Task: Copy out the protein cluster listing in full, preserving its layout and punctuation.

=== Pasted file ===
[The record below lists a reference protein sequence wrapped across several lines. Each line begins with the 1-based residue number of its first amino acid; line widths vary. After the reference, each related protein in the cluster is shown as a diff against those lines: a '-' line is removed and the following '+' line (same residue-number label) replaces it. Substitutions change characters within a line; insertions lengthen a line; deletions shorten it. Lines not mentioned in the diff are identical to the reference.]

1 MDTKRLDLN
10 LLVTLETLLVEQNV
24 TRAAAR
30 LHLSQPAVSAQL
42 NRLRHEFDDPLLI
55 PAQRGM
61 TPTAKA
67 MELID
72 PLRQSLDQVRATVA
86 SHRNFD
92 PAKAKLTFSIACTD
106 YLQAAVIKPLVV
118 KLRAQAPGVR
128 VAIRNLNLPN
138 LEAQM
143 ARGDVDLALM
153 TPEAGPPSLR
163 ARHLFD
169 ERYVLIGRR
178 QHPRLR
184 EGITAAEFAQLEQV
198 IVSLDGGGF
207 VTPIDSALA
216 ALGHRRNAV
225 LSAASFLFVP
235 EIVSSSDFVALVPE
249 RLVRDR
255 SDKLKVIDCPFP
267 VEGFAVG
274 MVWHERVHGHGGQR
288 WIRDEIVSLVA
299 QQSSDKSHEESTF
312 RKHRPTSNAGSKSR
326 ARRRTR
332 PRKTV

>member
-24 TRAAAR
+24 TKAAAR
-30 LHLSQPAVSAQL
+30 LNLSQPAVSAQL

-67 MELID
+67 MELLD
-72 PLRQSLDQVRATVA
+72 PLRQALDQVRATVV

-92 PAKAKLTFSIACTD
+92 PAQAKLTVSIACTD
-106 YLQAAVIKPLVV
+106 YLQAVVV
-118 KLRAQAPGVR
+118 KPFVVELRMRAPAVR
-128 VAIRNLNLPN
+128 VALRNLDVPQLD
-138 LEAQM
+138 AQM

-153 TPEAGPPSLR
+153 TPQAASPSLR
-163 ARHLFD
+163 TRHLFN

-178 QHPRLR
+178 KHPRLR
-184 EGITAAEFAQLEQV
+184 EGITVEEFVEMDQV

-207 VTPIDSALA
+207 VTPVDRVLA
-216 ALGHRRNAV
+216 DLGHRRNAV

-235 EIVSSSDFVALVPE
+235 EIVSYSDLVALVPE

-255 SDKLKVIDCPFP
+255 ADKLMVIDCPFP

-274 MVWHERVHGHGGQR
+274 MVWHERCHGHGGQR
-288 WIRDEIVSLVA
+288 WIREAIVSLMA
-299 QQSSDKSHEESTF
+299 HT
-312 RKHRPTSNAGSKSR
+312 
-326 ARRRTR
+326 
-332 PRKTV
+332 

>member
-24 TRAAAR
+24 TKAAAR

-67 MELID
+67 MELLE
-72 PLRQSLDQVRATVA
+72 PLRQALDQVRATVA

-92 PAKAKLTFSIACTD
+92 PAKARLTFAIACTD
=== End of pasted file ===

[The record below lists a reference protein sequence wrapped across several lines. Each line begins with the 1-based residue number of its first amino acid; line widths vary. After the reference, each related protein in the cluster is shown as a diff against those lines: a '-' line is removed and the following '+' line (same residue-number label) replaces it. Substitutions change characters within a line; insertions lengthen a line; deletions shorten it. Lines not mentioned in the diff are identical to the reference.]

1 MDTKRLDLN
10 LLVTLETLLVEQNV
24 TRAAAR
30 LHLSQPAVSAQL
42 NRLRHEFDDPLLI
55 PAQRGM
61 TPTAKA
67 MELID
72 PLRQSLDQVRATVA
86 SHRNFD
92 PAKAKLTFSIACTD
106 YLQAAVIKPLVV
118 KLRAQAPGVR
128 VAIRNLNLPN
138 LEAQM
143 ARGDVDLALM
153 TPEAGPPSLR
163 ARHLFD
169 ERYVLIGRR
178 QHPRLR
184 EGITAAEFAQLEQV
198 IVSLDGGGF
207 VTPIDSALA
216 ALGHRRNAV
225 LSAASFLFVP
235 EIVSSSDFVALVPE
249 RLVRDR
255 SDKLKVIDCPFP
267 VEGFAVG
274 MVWHERVHGHGGQR
288 WIRDEIVSLVA
299 QQSSDKSHEESTF
312 RKHRPTSNAGSKSR
326 ARRRTR
332 PRKTV

>member
-24 TRAAAR
+24 TKAAAR
-30 LHLSQPAVSAQL
+30 LNLSQPAVSAQL

-67 MELID
+67 MELLD
-72 PLRQSLDQVRATVA
+72 PLRQALDQVRATVV

-92 PAKAKLTFSIACTD
+92 PAQAKLTVSIACTD
-106 YLQAAVIKPLVV
+106 YLQAVVV
-118 KLRAQAPGVR
+118 KPFVVELRMRAPAVR
-128 VAIRNLNLPN
+128 VALRNLDVPQLD
-138 LEAQM
+138 AQM

-153 TPEAGPPSLR
+153 TPQAASPSLR
-163 ARHLFD
+163 TRHLFN

-178 QHPRLR
+178 KHPRLR
-184 EGITAAEFAQLEQV
+184 EGITVEEFVEMDQV

-207 VTPIDSALA
+207 VTPVDRVLA
-216 ALGHRRNAV
+216 DLGHRRNAV

-235 EIVSSSDFVALVPE
+235 EIVSYSDLVALVPE

-255 SDKLKVIDCPFP
+255 ADKLMVIDCPFP

-274 MVWHERVHGHGGQR
+274 MVWHERCHGHGGQR
-288 WIRDEIVSLVA
+288 WIREAIVSLMA
-299 QQSSDKSHEESTF
+299 HT
-312 RKHRPTSNAGSKSR
+312 
-326 ARRRTR
+326 
-332 PRKTV
+332 

>member
-24 TRAAAR
+24 TKAAAR

-67 MELID
+67 MELLE
-72 PLRQSLDQVRATVA
+72 PLRQALDQVRATVA

-92 PAKAKLTFSIACTD
+92 PAKARLTFAIACTD